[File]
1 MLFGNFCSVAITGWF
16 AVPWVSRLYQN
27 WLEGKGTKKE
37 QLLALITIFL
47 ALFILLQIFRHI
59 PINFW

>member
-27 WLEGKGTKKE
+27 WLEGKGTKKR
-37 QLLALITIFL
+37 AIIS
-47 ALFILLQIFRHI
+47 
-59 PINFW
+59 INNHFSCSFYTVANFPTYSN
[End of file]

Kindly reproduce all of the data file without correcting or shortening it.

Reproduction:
1 MLFGNFCSVAITGWF
16 AVPWVSRLYQN
27 WLEGKGTKKE
37 QLLALITIFL
47 ALFILLQIFRHI
59 PINFW

>member
-27 WLEGKGTKKE
+27 WLEGKGTKKR
-37 QLLALITIFL
+37 AIIS
-47 ALFILLQIFRHI
+47 
-59 PINFW
+59 INNHFSCSFYTVANFPTYSN